Engineering approaches for cardiac organoid formation and their characterization

Published:August 19, 2022DOI:
      Cardiac organoids are 3-dimensional (3D) structures composed of tissue or niche-specific cells, obtained from diverse sources, encapsulated in either a naturally derived or synthetic, extracellular matrix scaffold, and include exogenous biochemical signals such as essential growth factors. The overarching goal of developing cardiac organoid models is to establish a functional integration of cardiomyocytes with physiologically relevant cells, tissues, and structures like capillary-like networks composed of endothelial cells. These organoids used to model human heart anatomy, physiology, and disease pathologies in vitro have the potential to solve many issues related to cardiovascular drug discovery and fundamental research. The advent of patient-specific human-induced pluripotent stem cell-derived cardiovascular cells provide a unique, single-source approach to study the complex process of cardiovascular disease progression through organoid formation and incorporation into relevant, controlled microenvironments such as microfluidic devices. Strategies that aim to accomplish such a feat include microfluidic technology-based approaches, microphysiological systems, microwells, microarray-based platforms, 3D bioprinted models, and electrospun fiber mat-based scaffolds. This article discusses the engineering or technology-driven practices for making cardiac organoid models in comparison with self-assembled or scaffold-free methods to generate organoids. We further discuss emerging strategies for characterization of the bio-assembled cardiac organoids including electrophysiology and machine-learning and conclude with prospective points of interest for engineering cardiac tissues in vitro.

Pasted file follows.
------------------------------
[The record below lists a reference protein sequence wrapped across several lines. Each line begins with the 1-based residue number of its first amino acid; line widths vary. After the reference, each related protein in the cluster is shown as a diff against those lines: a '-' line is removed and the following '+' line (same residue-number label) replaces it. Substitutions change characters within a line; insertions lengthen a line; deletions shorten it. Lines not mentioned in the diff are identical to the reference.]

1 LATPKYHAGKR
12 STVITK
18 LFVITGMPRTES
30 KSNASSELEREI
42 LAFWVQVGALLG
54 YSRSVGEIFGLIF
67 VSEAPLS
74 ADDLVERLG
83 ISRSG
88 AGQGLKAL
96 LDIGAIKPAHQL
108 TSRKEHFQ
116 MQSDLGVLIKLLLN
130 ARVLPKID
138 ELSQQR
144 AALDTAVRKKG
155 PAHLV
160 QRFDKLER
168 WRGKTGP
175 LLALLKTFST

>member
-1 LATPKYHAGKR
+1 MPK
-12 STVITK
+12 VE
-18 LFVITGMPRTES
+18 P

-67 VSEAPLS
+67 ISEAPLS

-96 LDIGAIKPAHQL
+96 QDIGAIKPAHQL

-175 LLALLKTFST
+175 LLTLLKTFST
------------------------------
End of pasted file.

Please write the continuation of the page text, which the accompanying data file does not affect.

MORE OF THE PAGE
ALP (alkaline phosphatase), α-SMA (alpha-smooth muscle actin), BECs (blood vascular endothelial cells), bFGF (basic fibroblast growth factor), CFs (cardiac fibroblasts), CMs (cardiomyocytes), CVD (cardiovascular diseases), Cx43 (connexin 43), DE (differential expression), ECs (endothelial cells), ECM (extracellular matrix), EMT (epithelial to mesenchymal), EPHYS (electrophysiology), FTIR (fourier transformed infrared), GelMA (gelatin methacryloyl), GLMs (generalized linear models), GO (gene ontology), GSEA (gene set enrichment analysis), hCS (human cerebral cortex), hiPSC (human induced pluripotent stem cell), hMSCs (human mesenchymal stem cells), hSpS (human hindbrain/cerebral cortex), HUVECs (human umbilical vein endothelial cells), HyA (hyaluronic acid), LECs (lymphatic endothelial cells), LV (left ventricle), MEA (microelectrode arrays), MPSs (microphysiological systems), NIPAAM (N-isopropyl acrylamide), PCL (Poly(ε-caprolactone)), PDMS (polydimethylsiloxane), PEDOT (Poly(3,4- ethylenedioxythiophene)), PEG (polyethylene glycol), PGA (polyglycolide), PGS (polyglycerol sebacate), PLA (Poly(L-lactide)), PLGA (Poly(lactide-co-glycolide)), PSS (polystyrene sulfonate), PPy (polypyrrole), RNA (ribonucleic acid), RNA-seq (RNA sequencing), SEM (scanning electron microscopy), scRNA-seq (single-cell RNA sequencing), SLA (stereolithography), TEM (transmission electron microscopy), TGF β (transforming growth factor), VEGF (vascular endothelial growth factor)
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